Carbon Monixide Leak Leads to Evacuation of Utah Elementary School

Nov 18, 2013

A southern Utah woman was hospitalized Monday after carbon monoxide gas seeped into an elementary school.

Carbon monoxide gas seeped into a southern Utah elementary school Monday, sickening many and hospitalizing two.
Credit Department of Health and Human Services

Monday morning, 280 students and faculty members evacuated Montezuma Creek Elementary School after many became sick.

About 50 people were given medical treatment on-site and a student and faculty member in more serious condition were flown by medical helicopter to an area hospital.

"This morning, soon after school started, there was an assembly in the school; many students and faculty members began to feel dizzy and nauseous and became ill," said Superintendent Douglas Wright. "So we evacuated them from the school, not knowing what was going on, and it just got worse and worse as more and more people became ill."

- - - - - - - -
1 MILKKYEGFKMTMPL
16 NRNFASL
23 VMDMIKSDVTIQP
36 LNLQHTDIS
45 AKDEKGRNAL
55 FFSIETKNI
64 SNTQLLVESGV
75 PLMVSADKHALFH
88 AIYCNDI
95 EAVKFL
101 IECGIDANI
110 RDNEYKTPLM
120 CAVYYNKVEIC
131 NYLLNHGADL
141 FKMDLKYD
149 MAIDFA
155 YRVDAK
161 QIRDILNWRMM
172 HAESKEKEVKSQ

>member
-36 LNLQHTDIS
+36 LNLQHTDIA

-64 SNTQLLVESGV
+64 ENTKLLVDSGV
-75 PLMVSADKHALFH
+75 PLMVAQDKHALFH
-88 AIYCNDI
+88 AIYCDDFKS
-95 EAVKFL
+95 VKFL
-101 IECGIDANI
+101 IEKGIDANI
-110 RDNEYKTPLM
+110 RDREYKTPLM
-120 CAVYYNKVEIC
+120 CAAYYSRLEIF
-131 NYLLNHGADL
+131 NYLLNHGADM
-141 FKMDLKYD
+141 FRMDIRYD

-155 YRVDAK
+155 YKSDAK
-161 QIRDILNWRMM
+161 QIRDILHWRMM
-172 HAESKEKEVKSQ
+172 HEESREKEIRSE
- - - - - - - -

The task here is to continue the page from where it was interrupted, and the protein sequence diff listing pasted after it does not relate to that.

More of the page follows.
A water heater exhaust pipe had dislodged from the back of a water heater in the school, filling the room with carbon monoxide which flowed into the school, causing the sickness.

The building has since been cleared of carbon monoxide and school is scheduled to resume Tuesday.

"There will be a public information session held at Whitehorse High School Tuesday in their auditorium explaining to the public and parents what has happened and assuring them that it won't happen again," said Wright.

The hospitalized faculty member remains in medical care.

Taylor Halversen is a senior at Utah State University, majoring in Communication Studies and Liberal Arts.